Jill Christensen
Jill ChristensenAuthor Blogger
Jill Christensen is a guest blogger for EmpowerPoints, an employee engagement expert, best-selling author, and international keynote speaker. She is a Top 100 Global Employee Engagement Influencer, authored the best-selling book, If Not You, Who?, and works with the best and brightest global leaders to improve productivity and retention, customer satisfaction, and revenue growth by re-engaging employees. Jill’s Website | LinkedIn Profile

A California state audit revealed that a Department of Motor Vehicles employee took three-hour naps at work every day for four years.  The unnamed data operator will reportedly not be disciplined because the infractions weren’t documented properly.  The dozing amounted to 2,200 hours of work time and cost the state at least $40,000.  Could this happen in your workplace?

Unfortunately, I think it could happen in any workplace.  Why?  Because in many organizations, leaders don’t have the confidence and courage to develop or remove bad managers.  It’s not only employees who are asleep at the wheel, some managers are as well, as it relates to having their eye on the ball and knowing what is going on with their people.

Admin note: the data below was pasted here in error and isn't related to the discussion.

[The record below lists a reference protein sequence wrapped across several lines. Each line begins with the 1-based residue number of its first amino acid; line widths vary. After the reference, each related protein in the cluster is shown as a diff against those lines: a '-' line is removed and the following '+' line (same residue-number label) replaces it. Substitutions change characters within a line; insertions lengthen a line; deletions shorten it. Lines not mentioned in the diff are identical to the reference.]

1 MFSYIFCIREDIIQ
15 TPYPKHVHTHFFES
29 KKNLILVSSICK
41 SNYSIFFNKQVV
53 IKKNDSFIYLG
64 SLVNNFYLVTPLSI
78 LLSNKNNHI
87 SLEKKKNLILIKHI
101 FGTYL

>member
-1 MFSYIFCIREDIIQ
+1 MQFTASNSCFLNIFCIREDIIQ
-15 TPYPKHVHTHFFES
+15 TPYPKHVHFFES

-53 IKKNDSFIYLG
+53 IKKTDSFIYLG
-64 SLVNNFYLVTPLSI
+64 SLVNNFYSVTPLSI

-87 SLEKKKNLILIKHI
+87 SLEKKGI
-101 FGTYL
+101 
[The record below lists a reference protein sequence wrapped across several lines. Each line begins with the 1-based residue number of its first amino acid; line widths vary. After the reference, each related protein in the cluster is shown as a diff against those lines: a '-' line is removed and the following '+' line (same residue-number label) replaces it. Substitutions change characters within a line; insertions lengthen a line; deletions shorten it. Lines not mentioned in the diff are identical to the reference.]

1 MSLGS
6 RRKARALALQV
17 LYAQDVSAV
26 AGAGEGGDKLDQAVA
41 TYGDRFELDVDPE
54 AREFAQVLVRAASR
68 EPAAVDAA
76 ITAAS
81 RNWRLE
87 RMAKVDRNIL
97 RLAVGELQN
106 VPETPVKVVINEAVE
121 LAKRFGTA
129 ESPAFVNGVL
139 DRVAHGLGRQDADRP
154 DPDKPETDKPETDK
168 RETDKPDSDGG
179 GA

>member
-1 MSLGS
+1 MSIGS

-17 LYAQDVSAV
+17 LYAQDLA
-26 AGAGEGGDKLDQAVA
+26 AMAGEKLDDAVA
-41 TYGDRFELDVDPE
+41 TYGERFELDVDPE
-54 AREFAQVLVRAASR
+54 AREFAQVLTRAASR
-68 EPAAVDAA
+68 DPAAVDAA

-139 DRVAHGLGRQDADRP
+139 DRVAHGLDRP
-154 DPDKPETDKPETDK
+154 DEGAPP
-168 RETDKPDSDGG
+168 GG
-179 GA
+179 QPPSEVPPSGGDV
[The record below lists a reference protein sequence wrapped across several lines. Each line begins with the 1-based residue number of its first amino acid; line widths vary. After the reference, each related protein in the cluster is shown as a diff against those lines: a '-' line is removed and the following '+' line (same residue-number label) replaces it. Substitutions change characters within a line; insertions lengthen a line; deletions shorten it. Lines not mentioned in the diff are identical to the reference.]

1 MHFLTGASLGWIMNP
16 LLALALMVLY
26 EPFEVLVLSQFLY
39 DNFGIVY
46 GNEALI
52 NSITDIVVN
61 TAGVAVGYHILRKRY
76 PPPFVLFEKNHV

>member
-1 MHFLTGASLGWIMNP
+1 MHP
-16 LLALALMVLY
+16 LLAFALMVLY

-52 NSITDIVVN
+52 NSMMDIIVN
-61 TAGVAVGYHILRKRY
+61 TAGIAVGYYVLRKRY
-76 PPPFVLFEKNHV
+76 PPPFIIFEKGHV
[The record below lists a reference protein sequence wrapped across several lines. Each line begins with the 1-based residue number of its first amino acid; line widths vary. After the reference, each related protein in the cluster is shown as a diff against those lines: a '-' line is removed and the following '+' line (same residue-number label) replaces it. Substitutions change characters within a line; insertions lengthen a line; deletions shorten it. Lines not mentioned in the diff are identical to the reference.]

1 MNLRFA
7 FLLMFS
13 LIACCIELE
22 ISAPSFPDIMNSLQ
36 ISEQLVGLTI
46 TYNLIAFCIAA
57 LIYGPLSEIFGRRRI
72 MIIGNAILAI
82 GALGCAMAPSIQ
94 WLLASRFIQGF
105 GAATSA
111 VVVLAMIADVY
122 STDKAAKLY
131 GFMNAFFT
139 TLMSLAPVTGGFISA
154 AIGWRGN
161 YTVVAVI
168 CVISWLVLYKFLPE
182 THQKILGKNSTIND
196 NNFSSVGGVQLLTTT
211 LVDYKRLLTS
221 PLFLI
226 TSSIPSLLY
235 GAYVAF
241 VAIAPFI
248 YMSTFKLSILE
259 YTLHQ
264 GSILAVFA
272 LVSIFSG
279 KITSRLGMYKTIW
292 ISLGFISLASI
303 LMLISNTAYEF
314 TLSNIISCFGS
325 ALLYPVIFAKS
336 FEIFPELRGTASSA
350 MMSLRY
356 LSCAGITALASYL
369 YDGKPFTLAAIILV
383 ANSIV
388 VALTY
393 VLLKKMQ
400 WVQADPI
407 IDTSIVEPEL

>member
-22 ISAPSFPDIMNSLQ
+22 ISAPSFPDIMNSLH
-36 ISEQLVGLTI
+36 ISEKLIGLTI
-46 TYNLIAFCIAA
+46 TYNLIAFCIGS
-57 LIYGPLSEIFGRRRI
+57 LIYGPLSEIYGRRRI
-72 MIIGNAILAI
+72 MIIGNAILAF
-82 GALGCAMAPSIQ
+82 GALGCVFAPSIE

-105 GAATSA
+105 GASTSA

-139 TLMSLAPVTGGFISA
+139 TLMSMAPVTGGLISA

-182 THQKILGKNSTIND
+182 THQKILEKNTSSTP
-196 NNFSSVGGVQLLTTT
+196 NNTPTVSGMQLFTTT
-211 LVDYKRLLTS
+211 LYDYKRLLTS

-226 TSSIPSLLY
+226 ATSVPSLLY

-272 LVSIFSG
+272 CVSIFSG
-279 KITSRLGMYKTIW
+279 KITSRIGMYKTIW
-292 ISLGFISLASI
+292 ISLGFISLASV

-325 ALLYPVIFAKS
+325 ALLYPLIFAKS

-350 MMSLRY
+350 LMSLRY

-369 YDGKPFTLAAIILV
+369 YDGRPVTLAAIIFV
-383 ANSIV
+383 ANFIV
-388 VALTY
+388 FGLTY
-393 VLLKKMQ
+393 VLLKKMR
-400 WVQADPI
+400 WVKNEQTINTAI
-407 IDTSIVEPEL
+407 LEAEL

The Sacramento Bee reported that the employee’s doctor told her employer that she “could not perform the duties the job required.”  However, instead of dismissing her, the DMV responded by transferring her to her current role, where the naps continued.  In my keynote address, I refer to this behavior as “rearranging the deck chairs on the Titanic.”

While the concept of sleeping in the office became more acceptable in recent years – consider Silicon Valley, CA, where sleep pods can be found in many high-tech firms – missing goals should not be acceptable.  However, it was at the California DMV.  The napping employee processed an average of 200 documents a day, while her colleagues were able to get through 560 documents a day.

Where was this person’s manager?  Where was the head of the DMV center?  Why didn’t colleagues report the behavior, or did they and leaders did not act?

What Can I Do?  It’s safe to say that if you don’t set out to create an extraordinary culture, you will end up with a culture by chance and it won’t be pretty.  As a manager, it’s your role to engage in regular conversations with team members.  By showing an interest in your people, it will signal to them that you care about what they’re doing and increase engagement.  In addition, it will enable you to stay on top of potential infractions, like the one at the California DMV.